Artificial meat grown in vats may be needed if the 9 billion people expected to be alive in 2050 are to be adequately fed without destroying the earth, some of the world’s leading scientists report today.
But a major academic assessment of future global food supplies — led by John Beddington, the UK government chief scientist — suggests that even with new technologies such as genetic modification and nanotechnology, hundreds of millions of people may still go hungry owing to a combination of climate change, water shortages and increasing food consumption.
In a set of 21 papers published by the Royal Society, the scientists from many disciplines and countries say that little more land is available for food production, but add that the challenge of increasing global food supplies by as much as 70% in the next 40 years is not insurmountable.
Although more than one in seven people do not have enough protein and energy in their diet today, many of the papers are optimistic.
Water and waste
A team of scientists at Rothamsted, the UK’s largest agricultural research centre, suggests that extra carbon dioxide in the air from global warming, along with better fertilisers and chemicals to protect arable crops, could hugely increase yields and reduce water consumption.
“Plant breeders will probably be able to increase yields considerably in the CO2 enriched environments of the future… There is a large gap between achievable yields and those delivered… but if this is closed then there is good prospect that crop production will increase by about 50% or more by 2050 without extra land,” says the paper by Dr. Keith Jaggard et al.
Several studies suggest farmers will be up against environmental limits by 2050, as industry and consumers compete for water. One group of US scientists suggests that feeding the 3 billion extra people could require twice as much water by then. This, says Professor Kenneth Strzepek of the University of Colorado, could mean an 18% reduction in worldwide water availability for food growing by 2050.
“The combined effect of these increasing demands can be dramatic in key hotspots [like] northern Africa, India, China and parts of Europe and the western US,” he says.
“Many low-tech ways are considered to effectively increase yields, such as reducing the 30-40% food waste that occurs both in rich and poor countries.”
Many low-tech ways are considered to effectively increase yields, such as reducing the 30-40% food waste that occurs both in rich and poor countries. If developing countries had better storage facilities and supermarkets and consumers in rich countries bought only what they needed, there would be far more food available.
But novel ways to increase food production will also be needed, say the scientists. Conventional animal breeding should be able to meet much of the anticipated doubling of demand for dairy and meat products in Asia and sub-Saharan Africa, but this may not be enough.
Instead, says Dr. Philip Thornton, a scientist with the International Livestock Research Institute in Nairobi, two “wild cards” could transform global meat and milk production. “One is artificial meat, which is made in a giant vat, and the other is nanotechnology, which is expected to become more important as a vehicle for delivering medication to livestock.”
Others identify unexpected hindrances to producing more food. One of the gloomiest assessments comes from a team of British and South African economists who say that a vast effort must be made in agricultural research to create a new green revolution, but that seven multinational corporations, led by Monsanto, now dominate the global technology field.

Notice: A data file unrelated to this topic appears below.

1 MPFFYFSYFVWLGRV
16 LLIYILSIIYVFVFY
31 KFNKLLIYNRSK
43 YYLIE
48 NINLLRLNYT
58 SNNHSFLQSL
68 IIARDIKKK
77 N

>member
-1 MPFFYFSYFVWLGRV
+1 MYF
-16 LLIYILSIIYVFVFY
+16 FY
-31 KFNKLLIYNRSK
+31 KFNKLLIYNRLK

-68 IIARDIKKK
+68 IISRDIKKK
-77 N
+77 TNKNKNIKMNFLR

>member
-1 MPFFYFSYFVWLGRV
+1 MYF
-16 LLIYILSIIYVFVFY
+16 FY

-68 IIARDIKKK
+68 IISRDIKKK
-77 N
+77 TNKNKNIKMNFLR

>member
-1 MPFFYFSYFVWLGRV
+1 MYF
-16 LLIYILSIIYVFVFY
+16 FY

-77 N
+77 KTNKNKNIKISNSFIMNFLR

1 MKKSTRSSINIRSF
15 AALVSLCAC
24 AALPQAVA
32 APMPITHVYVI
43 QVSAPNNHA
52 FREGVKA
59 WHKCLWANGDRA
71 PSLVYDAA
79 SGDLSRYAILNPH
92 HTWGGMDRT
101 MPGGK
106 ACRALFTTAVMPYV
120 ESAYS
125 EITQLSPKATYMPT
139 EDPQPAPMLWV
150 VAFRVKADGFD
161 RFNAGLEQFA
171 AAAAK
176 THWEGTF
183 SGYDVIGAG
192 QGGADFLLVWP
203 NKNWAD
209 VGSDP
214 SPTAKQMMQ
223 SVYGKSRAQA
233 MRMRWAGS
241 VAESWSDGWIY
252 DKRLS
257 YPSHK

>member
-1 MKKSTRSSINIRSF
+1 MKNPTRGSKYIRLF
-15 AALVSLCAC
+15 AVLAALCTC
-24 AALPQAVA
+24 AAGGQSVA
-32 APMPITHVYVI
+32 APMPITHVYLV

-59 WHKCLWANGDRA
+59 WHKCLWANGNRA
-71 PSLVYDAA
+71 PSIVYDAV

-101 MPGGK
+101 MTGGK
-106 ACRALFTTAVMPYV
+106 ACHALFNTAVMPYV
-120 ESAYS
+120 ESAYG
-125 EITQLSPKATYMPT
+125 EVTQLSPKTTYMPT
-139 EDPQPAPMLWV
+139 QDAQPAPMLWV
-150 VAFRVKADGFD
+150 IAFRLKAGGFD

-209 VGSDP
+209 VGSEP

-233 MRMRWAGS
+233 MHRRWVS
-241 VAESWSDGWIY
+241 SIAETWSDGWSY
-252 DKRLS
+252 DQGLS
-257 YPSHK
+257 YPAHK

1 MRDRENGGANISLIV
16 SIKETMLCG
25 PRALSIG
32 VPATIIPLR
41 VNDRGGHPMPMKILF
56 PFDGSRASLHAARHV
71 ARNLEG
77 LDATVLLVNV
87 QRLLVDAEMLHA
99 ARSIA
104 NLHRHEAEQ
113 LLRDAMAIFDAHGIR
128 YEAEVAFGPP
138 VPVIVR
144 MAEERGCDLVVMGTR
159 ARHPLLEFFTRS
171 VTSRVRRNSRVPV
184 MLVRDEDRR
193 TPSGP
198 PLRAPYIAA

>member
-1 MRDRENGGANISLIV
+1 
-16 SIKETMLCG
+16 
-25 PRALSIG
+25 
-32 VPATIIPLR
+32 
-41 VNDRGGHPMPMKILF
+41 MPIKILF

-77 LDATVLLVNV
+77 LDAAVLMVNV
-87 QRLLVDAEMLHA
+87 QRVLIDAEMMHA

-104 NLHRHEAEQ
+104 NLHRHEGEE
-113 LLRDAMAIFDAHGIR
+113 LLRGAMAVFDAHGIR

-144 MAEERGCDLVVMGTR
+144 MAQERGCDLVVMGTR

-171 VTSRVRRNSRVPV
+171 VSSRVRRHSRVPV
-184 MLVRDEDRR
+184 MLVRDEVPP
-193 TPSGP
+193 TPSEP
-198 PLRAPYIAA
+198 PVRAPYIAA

“A vast effort must be made in agricultural research to create a new green revolution, but seven multinational corporations, led by Monsanto, now dominate the global technology field.”
“These companies are accumulating intellectual property to an extent that the public and international institutions are disadvantaged. This represents a threat to the global commons in agricultural technology on which the green revolution has depended,” says the paper by Professor Jenifer Piesse at King’s College, London.
“It is probably not possible to generate sufficient food output or incomes in much of sub-Saharan Africa to feed the population at all adequately… For least developed countries there are prospects of productivity growth but those with very little capacity will be disadvantaged.”
Other papers suggest a radical rethink of global food production is needed to reduce its dependence on oil. Up to 70% of the energy needed to grow and supply food at present is fossil-fuel based which in turn contributes to climate change.
“The need for action is urgent given the time required for investment in research to deliver new technologies to those that need them and for political and social change to take place,” says the paper by Beddington.
“Major advances can be achieved with the concerted application of current technologies and the importance of investing in research sooner rather than later to enable the food system to cope with challenges in the coming decades,” says the paper led by the population biologist Charles Godfray of Oxford University.
The 21 papers, published Monday in a special open access edition of the philosophical transactions of the royalsociety.org, are part of a UK government Foresight study on the future of the global food industry. The final report will be published later this year in advance of the UN climate talks in Cancun, Mexico.
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This article was originally published on guardian.co.uk at 00:05 BST on Monday 16 August 2010. It was last modified at 14:05 BST on Monday 16 August 2010